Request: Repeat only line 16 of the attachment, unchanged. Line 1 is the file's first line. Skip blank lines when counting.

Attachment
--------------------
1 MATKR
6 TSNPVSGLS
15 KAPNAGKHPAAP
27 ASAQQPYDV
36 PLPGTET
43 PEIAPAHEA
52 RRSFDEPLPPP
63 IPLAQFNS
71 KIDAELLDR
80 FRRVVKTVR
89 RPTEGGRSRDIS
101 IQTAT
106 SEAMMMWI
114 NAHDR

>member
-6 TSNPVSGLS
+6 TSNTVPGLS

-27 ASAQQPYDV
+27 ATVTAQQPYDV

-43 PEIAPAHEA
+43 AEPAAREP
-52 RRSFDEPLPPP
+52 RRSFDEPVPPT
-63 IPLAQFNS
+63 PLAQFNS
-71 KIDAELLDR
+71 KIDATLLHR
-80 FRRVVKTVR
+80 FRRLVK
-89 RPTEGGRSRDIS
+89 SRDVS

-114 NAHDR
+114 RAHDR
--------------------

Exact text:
-6 TSNPVSGLS